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BAND, Uncategorized

Focusing on Audience: How Notes can Help!

Recently, Oishani posted about the different choices scholars have made in their transcriptions of the “quirky” punctuation in Blake’s receipts. Currently, the protocol has been to attach a note to the specific line of the transcription in which these punctuation discrepancies occur. However, as Oishani points out, though Bentley and Keynes do not treat punctuation systematically, we still have many nearly identical notes about minute differences in punctuation. What is the importance in noting these differences? Should we focus on punctuation in the receipts on a larger scale? Oishani ends her post asking us to consider if it would be more useful to have individual notes on each of the receipts, or to have a set of notes that covers the entire set of receipts and discusses recurring issues like punctuation in detail?

 

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Details, Disagreements, and Decisions

While finishing up work on a set of Blake’s letters from the Westminster Archives, I ran across a question that has made me a minor expert on a very minor piece of history: the difference between wafers and wax seals in nineteenth-century England. My curiosity about the difference in these two methods of sealing letters came about when I encountered the following seal on Blake’s Letter to Mr. Butts, 10 January 1802:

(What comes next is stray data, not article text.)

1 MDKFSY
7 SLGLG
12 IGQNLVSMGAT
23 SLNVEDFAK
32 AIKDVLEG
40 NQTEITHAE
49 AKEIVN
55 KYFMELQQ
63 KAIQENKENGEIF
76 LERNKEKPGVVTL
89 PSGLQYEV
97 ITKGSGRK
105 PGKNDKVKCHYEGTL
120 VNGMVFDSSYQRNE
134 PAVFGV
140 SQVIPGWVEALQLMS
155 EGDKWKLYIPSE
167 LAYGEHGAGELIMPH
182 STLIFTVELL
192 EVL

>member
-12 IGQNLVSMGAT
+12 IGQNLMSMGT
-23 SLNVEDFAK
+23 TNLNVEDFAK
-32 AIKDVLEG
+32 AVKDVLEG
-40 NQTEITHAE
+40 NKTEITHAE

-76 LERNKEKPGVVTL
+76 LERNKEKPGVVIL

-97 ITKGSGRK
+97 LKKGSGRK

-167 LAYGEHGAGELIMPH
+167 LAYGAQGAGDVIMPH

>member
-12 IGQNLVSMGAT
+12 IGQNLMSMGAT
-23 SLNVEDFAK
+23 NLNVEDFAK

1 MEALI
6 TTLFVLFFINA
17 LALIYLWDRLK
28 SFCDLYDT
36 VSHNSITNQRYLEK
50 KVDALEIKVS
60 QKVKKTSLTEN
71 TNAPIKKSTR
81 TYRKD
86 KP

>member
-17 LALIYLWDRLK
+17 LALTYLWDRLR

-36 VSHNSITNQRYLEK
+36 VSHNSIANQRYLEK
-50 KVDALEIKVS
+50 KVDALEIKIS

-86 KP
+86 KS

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BAND, Uncategorized

The “Manual” Humanities

One of the things we’ve been endlessly debating in our Team Marginalia meetings has been how to “categorize” the various kinds of inscription we’ve found in our examples of Blake’s annotated books. And this is not to mention the ongoing conversation about how to handle text on the page that is not by Blake, such as the original work itself or editorial apparatus such as page numbers. In an attempt to halt the merry-go-round that these related discussions have become, we tried a new approach at our last meeting, one that we might even call “The Manual Humanities.”

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Quirky punctuation?